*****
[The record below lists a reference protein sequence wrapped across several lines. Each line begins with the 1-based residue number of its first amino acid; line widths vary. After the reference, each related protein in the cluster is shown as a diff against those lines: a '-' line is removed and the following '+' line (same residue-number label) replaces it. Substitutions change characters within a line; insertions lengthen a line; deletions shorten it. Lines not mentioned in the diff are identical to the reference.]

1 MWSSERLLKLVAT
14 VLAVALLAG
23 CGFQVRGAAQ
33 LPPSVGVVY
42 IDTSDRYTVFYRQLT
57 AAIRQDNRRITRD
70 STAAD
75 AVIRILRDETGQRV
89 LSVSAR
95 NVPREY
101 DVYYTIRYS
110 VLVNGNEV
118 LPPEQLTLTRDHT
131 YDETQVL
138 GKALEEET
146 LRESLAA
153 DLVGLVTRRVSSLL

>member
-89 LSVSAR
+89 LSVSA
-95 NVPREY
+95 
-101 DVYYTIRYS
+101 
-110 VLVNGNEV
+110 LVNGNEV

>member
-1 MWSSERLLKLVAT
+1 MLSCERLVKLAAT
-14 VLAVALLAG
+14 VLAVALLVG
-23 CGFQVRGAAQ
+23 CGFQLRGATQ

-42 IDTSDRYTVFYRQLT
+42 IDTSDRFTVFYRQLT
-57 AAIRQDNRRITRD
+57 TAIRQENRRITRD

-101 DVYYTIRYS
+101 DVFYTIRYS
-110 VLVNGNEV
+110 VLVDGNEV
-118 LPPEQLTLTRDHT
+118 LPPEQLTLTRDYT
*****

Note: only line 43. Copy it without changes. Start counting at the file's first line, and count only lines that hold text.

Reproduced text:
-118 LPPEQLTLTRDHT